Members of the Locally-Managed Marine Area Network regional meeting in Fiji 2008.

Members of the Locally-Managed Marine Area Network regional meeting in Fiji 2008.

The Locally-Managed Marine Area Network is a group of practitioners involved in various community-based marine conservation projects around the globe, primarily in the Indo-Pacific, who have joined together to learn how to improve our management efforts. We are interested in learning under what conditions using an LMMA strategy works, doesn’t work, and why.

The Network’s membership consists largely of conservation and resource management projects that are using (or planning on using) an LMMA approach, and includes:

  • Community members
  • Land-owning groups
  • Traditional leaders
  • Elected decision-makers
  • Conservation staff
  • University scientists and researchers
  • Donors

The Network spans the people and cultures of Southeast Asia, Melanesia, Micronesia, Polynesia and the Americas. Some nations have their own country-wide network, which operate autonomously, but within the framework of the overall Network.

Independently and together, we work toward our five objectives:

  • Learn about the LMMA approach (through systematic and question-driven monitoring and/or other assessment approaches).
  • Protect biodiversity at specific sites.
  • Promote the LMMA approach (and lessons from using it) in the Indo-Pacific and globally.
  • Build capacity for learning and implementation of Community-Based Adaptive Management (CBAM).
  • Develop the policy environment at local, regional, country and international levels to support widespread adoption of LMMAs.
Enipein community monitoring, Pohnpei. Photo: Conservation Society of Pohnpei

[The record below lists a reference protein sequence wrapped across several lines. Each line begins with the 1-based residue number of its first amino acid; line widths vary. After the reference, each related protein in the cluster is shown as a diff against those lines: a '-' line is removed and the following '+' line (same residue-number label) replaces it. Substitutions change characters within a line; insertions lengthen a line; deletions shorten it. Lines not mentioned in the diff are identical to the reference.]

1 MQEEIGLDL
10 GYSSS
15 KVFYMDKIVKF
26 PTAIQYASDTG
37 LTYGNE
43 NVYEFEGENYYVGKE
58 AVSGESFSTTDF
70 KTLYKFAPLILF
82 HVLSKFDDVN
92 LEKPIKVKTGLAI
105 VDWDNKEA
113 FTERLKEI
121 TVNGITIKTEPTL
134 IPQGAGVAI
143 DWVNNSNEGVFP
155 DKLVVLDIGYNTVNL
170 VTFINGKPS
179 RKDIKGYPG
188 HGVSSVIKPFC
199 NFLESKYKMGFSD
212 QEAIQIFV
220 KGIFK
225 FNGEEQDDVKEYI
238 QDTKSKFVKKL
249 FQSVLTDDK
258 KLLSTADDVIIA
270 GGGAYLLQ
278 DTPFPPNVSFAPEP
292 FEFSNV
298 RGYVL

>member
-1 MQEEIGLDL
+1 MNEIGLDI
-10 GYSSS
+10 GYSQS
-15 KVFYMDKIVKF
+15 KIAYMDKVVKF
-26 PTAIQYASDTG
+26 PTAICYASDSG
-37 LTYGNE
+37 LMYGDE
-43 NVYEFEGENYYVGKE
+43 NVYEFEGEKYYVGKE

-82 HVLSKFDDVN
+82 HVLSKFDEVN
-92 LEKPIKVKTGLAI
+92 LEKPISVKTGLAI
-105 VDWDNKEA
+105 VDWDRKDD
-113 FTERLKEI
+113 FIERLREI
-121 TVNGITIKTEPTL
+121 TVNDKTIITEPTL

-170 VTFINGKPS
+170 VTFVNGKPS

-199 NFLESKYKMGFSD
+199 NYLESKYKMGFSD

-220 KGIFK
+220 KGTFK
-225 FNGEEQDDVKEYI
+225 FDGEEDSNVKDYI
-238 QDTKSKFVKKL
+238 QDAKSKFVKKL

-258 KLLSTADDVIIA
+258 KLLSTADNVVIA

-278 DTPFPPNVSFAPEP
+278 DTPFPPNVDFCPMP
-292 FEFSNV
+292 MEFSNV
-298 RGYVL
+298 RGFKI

Enipein community monitoring, Pohnpei.
Photo: Conservation Society of Pohnpei

OUR VISION

Vibrant, resilient, and empowered communities who inherit and maintain healthy, well-managed, and sustainable marine resources and ecosystems.

OUR MISSION

To advance the practice of community-based marine resource management and conservation by providing a forum for practitioners (communities, traditional leaders, individuals, organizations, and researchers) to share experiences and information. We work collaboratively to spread resources and knowledge on locally-managed marine areas (LMMAs) and community-based adaptive management (CBAM) and to promote and improve this approach.

OUR VALUES

  • Commitment – as a way to stay focused on goals.
  • Teamwork – because we can achieve more working together than we can on our own.
  • Objectivity – to enhance our science and our relations with our partners.
  • Transparency – to promote open and honest sharing of information and experience.
  • Empowerment – of individuals to take responsibility and be accountable for results.
  • Respect – that makes it possible to challenge each other without threatening our relationships.
  • Fun – as a way to stay energized and motivated.
  • Quality – in all that we do.

History of the LMMA Network

Ucunivanua Village, Fiji. Photo: Toni Parras

Ucunivanua Village, Fiji.
Photo: Toni Parras

Padaido Islands, Indonesia. Photo: Cliff Marlessy

Padaido Islands, Indonesia.
Photo: Cliff Marlessy

In the mid-1990s, various community-based projects were underway throughout Southeast Asia and the Pacific. Meanwhile, three sites that were part of a Biodiversity Conservation Network project (supported by the Biodiversity Support Program to conduct an assessment of economic incentives for natural resource conservation) focused on community involvement in monitoring and evaluating marine resources. Two of these three sites – one in Ucunivanua Village in Verata district in Fiji, one at Dauwi Island in the Padaido Islands, West Papua, Indonesia – became pilot sites in the LMMA Network; the third, a site in Arnavon Islands in the Solomon Islands, later became an LMMA Network member.

In the late 1990s, staff from various organizations working throughout Southeast Asia and the Pacific recognized that although there were many initiatives involving community-based marine conservation taking place – and that many of them overlapped – they were not necessarily sharing resources or information, and thus not learning as much as they could from each others’ successes and shortcomings. From this, they proposed bringing such isolated projects together in order to learn collectively and improve their outcomes and conservation impact.

Thus the LMMA Network was born in 2000, and grew exponentially in the years following, exciting much interest and adding many new partners and members. The Network has evolved through several phases and is embarking on a Strategic Planning process in 2010 to consider our best way forward.

For a chronological summary of the Network’s history, see Timeline.